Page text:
Whether you're a marketing services provider or a consumer you need to be aware of the use of "weasel" words in advertising and marketing verbiage.

Weasel words, or phrases, are used in marketing/advertising in order to avoid making a direct statement or promise. I.e. they are used as a way to say something that legally, or truthfully, cannot be said. They're also used to make you think you've heard something that hasn't actually been said, to accept as truth something which has only been implied, and believe things that have only been suggested.

A short guide to marketing and advertising "weasel" words.

Sale - Often used in newspaper advertising flyers and at point of purchase in the store. "Sale" or "sale price" is intended to make you think that the product's price has been discounted. But in reality, unless the original price is also displayed, "sale" simply means that this is the normal price that the product sells for.

Help - Often used with health and beauty products e.g. "Helps prevent cavities" "Helps make wrinkles disappear." The word "help" simply means "assist" and nothing more. No advertiser can say: "Our product makes wrinkles disappear" so instead they qualify it with "help" and can say: "Our product helps make wrinkles disappear." Our minds skip over the qualifier "help" and just hears "makes wrinkles disappear."

"Helps prevent..."
"Helps fight...."
"Helps you look..."

Like - "Like" is a qualifier that has a comparative element to it. It is used to stop the consumer from looking at the actual product being sold and instead start thinking about something that is bigger, better, or different.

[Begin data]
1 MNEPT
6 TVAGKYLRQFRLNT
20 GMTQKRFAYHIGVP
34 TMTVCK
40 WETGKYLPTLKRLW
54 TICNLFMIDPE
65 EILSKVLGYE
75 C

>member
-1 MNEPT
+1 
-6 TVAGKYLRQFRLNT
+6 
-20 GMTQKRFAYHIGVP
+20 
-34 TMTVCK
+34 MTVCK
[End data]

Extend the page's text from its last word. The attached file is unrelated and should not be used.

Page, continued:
"It's like getting another one free."
"It's like a vacation in Hawaii."
"Cleans like a white tornado."

"Like" is intended to make you believe that the product or service is more than it actually is by likening it to something else.

Virtual/virtually - This word just means "in essence" or "in effect," but not in actual fact.

"Virtually never needs service"
"Virtually the same as"
"Virtually handmade"

"Virtually" is interpreted by most people as meaning "almost or the same as...." But it really means "not in actual fact" so, for example, "Virtually never needs service" really means that it actually needs service.

Can be/may be - E.g. "Brand X can be of help in reducing cavities" or Brand Y may be effective in your weight loss program." Can be/may be is basically saying that the advertiser doesn't know if their product does anything.

Up to - This is used to imply an ideal situation but actually qualifies it. E.g. "Up to 50% off our regular prices." Well that could mean that discounts range anywhere from 0% to 50% - but they've got you in the store looking for all those 50% discounts.

As much as - E.g. "You'll reduce your ink consumption by as much as 28%." See "Up to."

Feel - This word expresses a subjective opinion. E.g. "This fabric feels like the finest silk." "Feels" like in this example is the advertiser's opinion of their product. Counter "feels" by completing the thought - "This fabric feels like the finest silk - but it isn't."

Free - Rarely is anything actually free. Free usually just means that it is included in the total price rather than listed as a separate item.